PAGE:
The group takes pride in their self-sufficient way of doing things. Having multi-talented members who can design artwork, master albums, and brag about a degree in classical production(?), they seem to have everything set. “Different Days” is not only the closer to the same-titled EP, it IS the epitome of their whole band. Feedback that salutes Sonic Youth, incredibly strong fills, and even the opening finger picking foreshadows the ultimate climax. There are so many different sounds on one EP. There’s a heavy metal sound, followed by a top 40 rock vibe, but it doesn’t feel forced with the exception of the opener, “Breathless”. It came across as tinny and lifeless. The upside is that the vocals are incredibly catchy, so it would be a different experience live.
Different Days is a band with a bright future. From PJ Harvey to Bikini Kill, the band knows their roots. They pick and choose only the most engaging parts from each artist to combine it into one unique, colorful blend of music. Different Days EP is a solid showcase into what the group has to offer. When experience and experimenting comes, they should be a band that brings a lot to the table for record labels. I guarantee them as the next indie sweethearts. Listen to “Static” and attempt to put a frown on, which is only acceptable when headbanging.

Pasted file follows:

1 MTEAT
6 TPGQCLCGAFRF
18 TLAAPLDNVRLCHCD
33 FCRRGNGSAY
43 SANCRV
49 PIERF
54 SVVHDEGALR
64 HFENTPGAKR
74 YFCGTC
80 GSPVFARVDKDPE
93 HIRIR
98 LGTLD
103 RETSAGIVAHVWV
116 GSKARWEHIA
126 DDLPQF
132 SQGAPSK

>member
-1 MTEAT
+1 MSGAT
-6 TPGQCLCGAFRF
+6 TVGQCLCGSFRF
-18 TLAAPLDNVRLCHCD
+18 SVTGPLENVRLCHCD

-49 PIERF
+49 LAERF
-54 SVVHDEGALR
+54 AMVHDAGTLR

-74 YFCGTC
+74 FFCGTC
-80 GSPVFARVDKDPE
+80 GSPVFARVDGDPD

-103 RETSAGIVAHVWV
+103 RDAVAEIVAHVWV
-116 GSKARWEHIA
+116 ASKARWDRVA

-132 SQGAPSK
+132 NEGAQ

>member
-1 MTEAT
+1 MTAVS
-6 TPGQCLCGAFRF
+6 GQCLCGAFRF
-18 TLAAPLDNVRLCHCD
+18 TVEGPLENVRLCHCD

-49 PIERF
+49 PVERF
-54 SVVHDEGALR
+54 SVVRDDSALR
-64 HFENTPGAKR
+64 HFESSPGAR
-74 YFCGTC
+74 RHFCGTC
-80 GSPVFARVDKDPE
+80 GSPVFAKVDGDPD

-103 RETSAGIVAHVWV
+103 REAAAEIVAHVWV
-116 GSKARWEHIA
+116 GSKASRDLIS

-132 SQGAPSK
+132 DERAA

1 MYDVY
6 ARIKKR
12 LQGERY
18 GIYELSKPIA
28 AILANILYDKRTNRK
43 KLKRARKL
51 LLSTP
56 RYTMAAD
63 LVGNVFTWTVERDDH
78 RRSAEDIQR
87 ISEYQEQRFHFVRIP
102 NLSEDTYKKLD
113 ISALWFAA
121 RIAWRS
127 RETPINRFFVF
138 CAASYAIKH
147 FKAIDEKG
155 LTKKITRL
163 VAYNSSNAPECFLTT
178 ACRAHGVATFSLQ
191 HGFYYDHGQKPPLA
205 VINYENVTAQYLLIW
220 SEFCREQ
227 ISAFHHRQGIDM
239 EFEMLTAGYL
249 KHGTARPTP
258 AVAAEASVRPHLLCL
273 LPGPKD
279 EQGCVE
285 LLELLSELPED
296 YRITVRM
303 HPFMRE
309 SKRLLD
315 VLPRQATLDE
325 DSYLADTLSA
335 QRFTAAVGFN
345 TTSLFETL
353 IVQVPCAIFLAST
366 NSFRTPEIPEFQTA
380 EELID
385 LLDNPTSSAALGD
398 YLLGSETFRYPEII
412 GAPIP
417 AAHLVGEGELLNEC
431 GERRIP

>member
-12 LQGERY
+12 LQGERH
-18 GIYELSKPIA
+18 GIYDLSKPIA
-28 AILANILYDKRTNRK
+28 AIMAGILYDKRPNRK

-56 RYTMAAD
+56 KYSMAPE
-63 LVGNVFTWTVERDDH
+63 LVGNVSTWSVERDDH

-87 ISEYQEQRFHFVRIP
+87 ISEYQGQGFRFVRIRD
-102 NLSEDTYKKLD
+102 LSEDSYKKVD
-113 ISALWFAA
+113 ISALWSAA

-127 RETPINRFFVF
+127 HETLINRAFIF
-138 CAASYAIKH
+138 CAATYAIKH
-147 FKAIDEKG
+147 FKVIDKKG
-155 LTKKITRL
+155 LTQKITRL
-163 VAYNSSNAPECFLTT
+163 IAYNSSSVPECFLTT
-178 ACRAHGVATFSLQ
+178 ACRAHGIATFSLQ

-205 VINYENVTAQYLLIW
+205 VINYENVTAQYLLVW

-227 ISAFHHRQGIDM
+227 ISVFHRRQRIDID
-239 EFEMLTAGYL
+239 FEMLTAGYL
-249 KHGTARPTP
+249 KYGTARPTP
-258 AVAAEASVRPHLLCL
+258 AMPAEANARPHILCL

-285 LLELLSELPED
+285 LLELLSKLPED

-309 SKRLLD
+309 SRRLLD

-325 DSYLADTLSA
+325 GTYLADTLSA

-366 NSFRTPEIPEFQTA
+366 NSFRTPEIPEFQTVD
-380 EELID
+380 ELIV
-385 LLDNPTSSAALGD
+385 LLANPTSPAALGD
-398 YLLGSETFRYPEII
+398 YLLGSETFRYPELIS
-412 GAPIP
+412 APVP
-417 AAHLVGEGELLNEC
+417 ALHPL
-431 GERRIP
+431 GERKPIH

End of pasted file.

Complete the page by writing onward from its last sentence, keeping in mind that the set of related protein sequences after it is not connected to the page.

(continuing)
Listen to the entire EP below, and download!
Be to check out their facebook page here
There’s already been a surprising amount of great electronic music released in 2013, and with the year wrapping up shortly, I’d like to bring up another release that stands out. Hailing from Vancouver, BC and taking his project to Montreal, Hecker has created a name for himself in the experimental music scene since his Imaginary Country release in 2009. Virgins is his 7th full length album, and it further progresses the droning, beautiful chords that he’s noted for.